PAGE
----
Though he's always been a wild man onstage, it's hard not to see his continued hyjinx as a taunt to the more morbid issues he ponders in his songwriting. At one point in Tuesday's show, he segued from a stomp to a swan dive straight into the crowd during "Funtime," off The Idiot, and then crowd-surfed down the theater's red aisles. At another, he put the microphone down his pants and pantomimed lifting barbells, then humped and licked the speakers. Pop never moves the same way twice onstage, his herky-jerky swagger recalling either a gorilla in a tutu, Fred Flintstone, Johnny Bravo doing the "monkey" and even his own younger years, when he notoriously stood atop a crowd at the 1970 Cincinnati Pop Fest and pointed with one hand while he smeared peanut butter on himself with the other. He is a masterful character actor, taking on the role of a lounge singer as he sang "Nightclubbing" from a stool and a gigolo imploring the audience to "Come on, fuck me!" during "Some Weird Sin."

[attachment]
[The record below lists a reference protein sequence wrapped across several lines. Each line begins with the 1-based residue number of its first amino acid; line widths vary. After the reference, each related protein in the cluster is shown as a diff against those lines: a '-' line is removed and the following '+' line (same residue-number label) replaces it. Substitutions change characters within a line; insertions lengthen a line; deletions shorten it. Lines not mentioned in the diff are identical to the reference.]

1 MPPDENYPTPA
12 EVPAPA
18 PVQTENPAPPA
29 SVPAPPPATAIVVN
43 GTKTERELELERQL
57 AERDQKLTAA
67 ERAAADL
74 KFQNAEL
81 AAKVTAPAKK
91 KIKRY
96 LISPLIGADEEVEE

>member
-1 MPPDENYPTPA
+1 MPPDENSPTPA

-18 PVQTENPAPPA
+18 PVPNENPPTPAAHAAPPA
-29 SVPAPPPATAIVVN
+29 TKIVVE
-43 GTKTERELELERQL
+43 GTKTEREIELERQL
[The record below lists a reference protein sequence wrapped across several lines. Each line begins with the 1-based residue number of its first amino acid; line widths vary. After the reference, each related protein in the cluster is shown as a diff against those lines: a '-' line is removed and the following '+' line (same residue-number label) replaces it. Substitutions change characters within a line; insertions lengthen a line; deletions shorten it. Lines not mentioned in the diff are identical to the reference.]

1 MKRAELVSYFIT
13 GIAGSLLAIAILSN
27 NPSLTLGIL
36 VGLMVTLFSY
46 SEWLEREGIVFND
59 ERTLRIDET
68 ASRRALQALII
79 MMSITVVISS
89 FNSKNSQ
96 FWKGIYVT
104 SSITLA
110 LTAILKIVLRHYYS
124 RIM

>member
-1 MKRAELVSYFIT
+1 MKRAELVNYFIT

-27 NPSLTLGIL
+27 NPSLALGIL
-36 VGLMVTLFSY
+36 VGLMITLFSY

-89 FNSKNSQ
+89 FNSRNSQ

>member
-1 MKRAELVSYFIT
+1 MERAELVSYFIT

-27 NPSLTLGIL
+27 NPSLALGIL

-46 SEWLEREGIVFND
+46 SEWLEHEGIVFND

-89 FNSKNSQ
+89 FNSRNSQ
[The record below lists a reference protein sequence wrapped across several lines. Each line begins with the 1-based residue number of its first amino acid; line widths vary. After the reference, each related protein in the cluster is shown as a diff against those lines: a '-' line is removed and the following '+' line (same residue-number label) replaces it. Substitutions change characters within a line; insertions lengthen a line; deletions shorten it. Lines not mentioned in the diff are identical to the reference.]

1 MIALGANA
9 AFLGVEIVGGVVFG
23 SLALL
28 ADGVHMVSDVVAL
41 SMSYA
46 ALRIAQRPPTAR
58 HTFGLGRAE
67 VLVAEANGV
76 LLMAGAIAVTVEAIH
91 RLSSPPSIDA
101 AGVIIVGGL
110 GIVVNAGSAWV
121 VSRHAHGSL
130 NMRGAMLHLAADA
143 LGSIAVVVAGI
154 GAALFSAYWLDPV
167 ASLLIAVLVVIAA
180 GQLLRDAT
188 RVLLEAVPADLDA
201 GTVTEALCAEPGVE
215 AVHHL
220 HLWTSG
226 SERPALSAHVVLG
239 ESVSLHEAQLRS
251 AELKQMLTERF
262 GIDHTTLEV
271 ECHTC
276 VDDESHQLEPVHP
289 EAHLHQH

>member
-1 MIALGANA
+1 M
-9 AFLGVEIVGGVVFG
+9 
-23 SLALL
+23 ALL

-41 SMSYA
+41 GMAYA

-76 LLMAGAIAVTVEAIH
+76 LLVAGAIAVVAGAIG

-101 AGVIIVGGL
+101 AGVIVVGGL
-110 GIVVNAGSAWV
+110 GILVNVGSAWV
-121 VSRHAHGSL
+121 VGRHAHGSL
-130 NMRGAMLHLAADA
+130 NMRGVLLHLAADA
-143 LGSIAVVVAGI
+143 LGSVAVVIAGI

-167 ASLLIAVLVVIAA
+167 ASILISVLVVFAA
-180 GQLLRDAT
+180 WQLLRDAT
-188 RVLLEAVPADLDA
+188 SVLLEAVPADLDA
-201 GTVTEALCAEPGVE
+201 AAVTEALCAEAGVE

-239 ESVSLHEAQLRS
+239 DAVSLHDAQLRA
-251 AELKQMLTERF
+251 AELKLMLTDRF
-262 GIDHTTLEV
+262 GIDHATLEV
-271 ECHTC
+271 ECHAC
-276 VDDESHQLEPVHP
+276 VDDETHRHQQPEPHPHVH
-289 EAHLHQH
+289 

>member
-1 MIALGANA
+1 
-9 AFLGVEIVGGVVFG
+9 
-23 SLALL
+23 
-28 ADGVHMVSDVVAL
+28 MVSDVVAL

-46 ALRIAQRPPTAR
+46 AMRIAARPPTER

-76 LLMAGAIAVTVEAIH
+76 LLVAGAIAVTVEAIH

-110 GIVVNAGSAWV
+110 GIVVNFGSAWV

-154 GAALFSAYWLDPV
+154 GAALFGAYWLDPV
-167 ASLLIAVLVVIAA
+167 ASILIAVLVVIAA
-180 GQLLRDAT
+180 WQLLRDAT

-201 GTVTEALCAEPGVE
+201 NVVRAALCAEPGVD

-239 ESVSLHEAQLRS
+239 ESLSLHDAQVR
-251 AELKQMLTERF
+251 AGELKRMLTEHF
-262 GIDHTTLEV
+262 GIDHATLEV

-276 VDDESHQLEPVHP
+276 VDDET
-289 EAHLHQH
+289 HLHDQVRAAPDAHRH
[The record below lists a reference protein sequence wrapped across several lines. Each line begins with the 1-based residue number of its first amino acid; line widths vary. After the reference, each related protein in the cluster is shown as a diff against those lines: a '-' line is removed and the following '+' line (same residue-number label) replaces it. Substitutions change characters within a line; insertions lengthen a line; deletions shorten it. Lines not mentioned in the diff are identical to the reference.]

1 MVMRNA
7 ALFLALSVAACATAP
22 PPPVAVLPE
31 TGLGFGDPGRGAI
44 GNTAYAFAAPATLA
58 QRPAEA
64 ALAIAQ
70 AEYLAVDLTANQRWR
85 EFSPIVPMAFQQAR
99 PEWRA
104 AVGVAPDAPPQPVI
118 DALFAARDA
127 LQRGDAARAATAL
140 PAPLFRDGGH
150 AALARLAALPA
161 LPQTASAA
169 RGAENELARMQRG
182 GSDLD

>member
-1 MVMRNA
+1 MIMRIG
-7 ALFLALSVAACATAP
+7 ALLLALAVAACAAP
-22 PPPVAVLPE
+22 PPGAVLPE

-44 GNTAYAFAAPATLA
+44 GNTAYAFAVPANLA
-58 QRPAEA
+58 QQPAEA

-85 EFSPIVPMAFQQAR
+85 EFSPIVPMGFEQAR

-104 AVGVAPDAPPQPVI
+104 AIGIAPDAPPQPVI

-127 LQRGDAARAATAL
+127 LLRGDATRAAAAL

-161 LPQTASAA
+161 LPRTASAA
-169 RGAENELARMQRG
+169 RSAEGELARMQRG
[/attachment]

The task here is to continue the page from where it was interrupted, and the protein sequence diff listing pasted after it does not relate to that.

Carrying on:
Pop is turning 69 next week, while he's on tour, and for all the contemplativeness that can be read into his performances, he's looking and sounding as good as he ever has. In Please Kill Me, there's an anecdote of another memorable birthday that Pop spent on the road. On the night he turned 21, the Stooges opened for Cream. Two hits of orange acid deep, and armed with amps that failed, Pop went out and berated the audience, and, in his words, the band had one of their worst gigs ever. He went back to former Stooges bassist Dave Alexander's house, crushed. "I was heartbroken, I thought, 'My god, this is twenty-one.' This is it. Things are not going well," Pop recalls in the book. "Dave's mom served me a cheeseburger with a candle in the middle of it. The idea was to keep going and things would get better. Don't give up."